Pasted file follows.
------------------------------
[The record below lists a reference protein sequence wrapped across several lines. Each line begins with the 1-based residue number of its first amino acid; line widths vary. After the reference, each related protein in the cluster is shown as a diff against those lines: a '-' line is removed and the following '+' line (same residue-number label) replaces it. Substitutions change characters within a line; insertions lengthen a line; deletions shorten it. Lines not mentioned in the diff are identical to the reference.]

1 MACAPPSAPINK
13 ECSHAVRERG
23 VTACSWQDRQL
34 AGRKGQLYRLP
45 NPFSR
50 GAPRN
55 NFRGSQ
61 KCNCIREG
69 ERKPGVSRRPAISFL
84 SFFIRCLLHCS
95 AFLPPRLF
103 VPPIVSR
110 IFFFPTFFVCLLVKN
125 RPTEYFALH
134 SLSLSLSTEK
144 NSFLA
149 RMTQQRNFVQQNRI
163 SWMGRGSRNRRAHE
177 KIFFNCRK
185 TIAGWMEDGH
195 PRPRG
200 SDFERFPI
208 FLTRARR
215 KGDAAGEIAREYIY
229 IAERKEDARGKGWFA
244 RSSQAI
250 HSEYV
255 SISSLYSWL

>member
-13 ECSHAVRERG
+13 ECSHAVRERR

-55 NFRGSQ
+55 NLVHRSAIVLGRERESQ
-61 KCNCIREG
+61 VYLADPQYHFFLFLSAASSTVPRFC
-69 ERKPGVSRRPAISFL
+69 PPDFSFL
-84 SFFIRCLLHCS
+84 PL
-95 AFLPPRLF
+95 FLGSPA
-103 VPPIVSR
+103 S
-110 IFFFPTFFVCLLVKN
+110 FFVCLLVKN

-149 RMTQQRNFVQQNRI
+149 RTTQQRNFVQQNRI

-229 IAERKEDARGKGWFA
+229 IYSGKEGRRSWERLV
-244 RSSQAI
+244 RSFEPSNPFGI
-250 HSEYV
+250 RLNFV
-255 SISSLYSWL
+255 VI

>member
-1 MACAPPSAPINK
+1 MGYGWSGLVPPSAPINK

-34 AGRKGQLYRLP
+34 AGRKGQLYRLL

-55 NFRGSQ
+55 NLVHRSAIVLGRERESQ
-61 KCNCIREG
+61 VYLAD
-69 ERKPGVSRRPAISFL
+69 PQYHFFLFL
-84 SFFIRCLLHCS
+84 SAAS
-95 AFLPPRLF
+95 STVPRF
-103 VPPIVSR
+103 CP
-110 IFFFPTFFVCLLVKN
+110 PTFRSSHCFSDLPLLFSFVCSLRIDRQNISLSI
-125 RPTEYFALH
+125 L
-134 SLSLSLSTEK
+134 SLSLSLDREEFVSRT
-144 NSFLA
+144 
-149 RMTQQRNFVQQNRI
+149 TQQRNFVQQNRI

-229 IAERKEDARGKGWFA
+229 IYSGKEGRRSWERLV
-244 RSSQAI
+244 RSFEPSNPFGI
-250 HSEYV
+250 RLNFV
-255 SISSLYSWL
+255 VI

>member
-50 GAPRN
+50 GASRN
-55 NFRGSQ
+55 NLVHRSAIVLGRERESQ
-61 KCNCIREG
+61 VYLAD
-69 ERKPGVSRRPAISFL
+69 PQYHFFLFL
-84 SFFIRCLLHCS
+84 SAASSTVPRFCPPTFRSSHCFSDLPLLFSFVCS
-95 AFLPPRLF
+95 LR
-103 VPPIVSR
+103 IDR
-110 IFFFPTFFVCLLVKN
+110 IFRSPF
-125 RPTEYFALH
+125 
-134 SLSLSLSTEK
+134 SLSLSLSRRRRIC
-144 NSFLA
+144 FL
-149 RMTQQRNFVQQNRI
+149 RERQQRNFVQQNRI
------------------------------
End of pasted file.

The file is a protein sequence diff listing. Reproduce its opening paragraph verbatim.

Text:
[The record below lists a reference protein sequence wrapped across several lines. Each line begins with the 1-based residue number of its first amino acid; line widths vary. After the reference, each related protein in the cluster is shown as a diff against those lines: a '-' line is removed and the following '+' line (same residue-number label) replaces it. Substitutions change characters within a line; insertions lengthen a line; deletions shorten it. Lines not mentioned in the diff are identical to the reference.]